- Be at least 16 years old
- Have a clean driving record for at least six months
- Have possessed a learner’s permit for at least one year
- Have at least 40 hours of supervised driving practice, with ten hours being at night
- Have successfully completed a driver education course with at least 30 hours of classroom study, with 6 hours behind the wheel, and 6 hours of observation
- No conviction of alcohol or drug offense while holding permit
Once you meet the requirements, you can apply for a driver’s license at your nearest DMV. Be sure to bring the following:
- Two forms of identification
- Signed certificate showing that you’ve passed driving training course
- Parent or guardian to sign a Parental Authorization Affidavit at the office
- A non-expired learner’s permit
- A Driving Practice Log Sheet which certifies that you had at least 40 hours of supervised driving practice with ten of those hours being at night
- Your social security number
- Valid insurance card
- A vehicle that is in clean and good mechanical condition with a valid inspection sticker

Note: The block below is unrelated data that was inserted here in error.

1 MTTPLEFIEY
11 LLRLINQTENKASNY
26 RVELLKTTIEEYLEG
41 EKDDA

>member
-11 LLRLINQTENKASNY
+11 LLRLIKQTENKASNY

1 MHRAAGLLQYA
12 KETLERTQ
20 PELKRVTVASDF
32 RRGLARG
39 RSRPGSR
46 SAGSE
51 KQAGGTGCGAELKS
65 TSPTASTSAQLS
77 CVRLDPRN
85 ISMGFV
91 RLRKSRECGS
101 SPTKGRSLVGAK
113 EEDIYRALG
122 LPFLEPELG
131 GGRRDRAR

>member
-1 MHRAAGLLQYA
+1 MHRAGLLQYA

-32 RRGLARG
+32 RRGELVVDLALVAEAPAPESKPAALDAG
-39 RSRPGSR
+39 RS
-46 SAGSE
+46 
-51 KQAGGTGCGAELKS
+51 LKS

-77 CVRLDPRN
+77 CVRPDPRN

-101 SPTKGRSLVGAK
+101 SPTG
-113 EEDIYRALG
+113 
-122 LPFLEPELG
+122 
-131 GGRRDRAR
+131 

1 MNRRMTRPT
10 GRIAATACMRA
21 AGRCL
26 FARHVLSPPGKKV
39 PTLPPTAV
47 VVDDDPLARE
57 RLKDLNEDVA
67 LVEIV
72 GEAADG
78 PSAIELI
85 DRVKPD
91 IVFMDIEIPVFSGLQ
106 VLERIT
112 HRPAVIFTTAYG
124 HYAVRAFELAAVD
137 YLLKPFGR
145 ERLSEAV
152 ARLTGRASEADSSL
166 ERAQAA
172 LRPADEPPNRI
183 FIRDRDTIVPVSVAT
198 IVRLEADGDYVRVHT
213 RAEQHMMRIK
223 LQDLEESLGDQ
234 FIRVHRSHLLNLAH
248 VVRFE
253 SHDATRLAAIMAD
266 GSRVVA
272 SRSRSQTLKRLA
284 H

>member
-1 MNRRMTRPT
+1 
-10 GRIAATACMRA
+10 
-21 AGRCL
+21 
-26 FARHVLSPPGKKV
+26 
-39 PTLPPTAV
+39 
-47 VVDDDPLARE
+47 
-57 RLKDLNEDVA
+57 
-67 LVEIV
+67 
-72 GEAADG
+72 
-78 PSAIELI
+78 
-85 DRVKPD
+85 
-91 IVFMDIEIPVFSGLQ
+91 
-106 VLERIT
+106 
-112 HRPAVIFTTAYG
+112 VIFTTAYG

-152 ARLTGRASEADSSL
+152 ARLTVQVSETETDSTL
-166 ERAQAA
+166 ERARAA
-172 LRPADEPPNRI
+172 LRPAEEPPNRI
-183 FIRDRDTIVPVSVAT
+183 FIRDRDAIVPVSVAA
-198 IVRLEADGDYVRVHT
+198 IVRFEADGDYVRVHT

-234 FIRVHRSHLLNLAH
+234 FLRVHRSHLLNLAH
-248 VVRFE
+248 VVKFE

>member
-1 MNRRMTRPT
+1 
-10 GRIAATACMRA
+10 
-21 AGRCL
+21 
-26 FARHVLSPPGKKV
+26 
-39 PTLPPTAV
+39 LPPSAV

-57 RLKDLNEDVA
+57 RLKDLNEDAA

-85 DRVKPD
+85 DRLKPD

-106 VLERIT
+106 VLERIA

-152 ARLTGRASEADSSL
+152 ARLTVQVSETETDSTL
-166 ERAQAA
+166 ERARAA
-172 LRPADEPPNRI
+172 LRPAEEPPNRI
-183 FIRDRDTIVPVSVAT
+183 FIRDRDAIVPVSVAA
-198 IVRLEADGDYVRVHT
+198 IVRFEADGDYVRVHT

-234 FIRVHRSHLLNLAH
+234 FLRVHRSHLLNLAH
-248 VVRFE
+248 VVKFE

To schedule an appointment for your exam, contact Central Scheduling at (802) 828-2085. Once you pass the road test and pay the $45 fee, you will receive your Junior Operator License.
To obtain your first license if you are a resident over the age of 18, you must:
- Bring two forms of identification
- Bring someone with a valid driver’s license on the day of your exam
- Have a valid insurance card
- Use a vehicle that is in clean and good mechanical condition with a valid inspection sticker
- Have a valid registration certificate
- Pass road test
- Pay fees
If you have a valid Learner Permit:
- $62.00 fee for road test and 4-year license
- $45.00 fee for road test and 2-year license
If you do NOT have a valid Learner Permit:
- $90.00 fee for road test and 4-year license
- $73.00 fee for road test and 2-year license
Fees are subject to change. You can call (802)828-2000 to verify fees before making your appointment.
Completing Driver Education
When a child reaches the age of 16, they may enroll in a Driver Training Program. To complete a program a student must meet the following:
- A total of 30 hours of classroom instruction
- A minimum of 6 hours of behind the wheel training
- A minimum of 6 hours of behind the wheel observation
- Supervision and practice of at least 40 hours with 10 hours being at night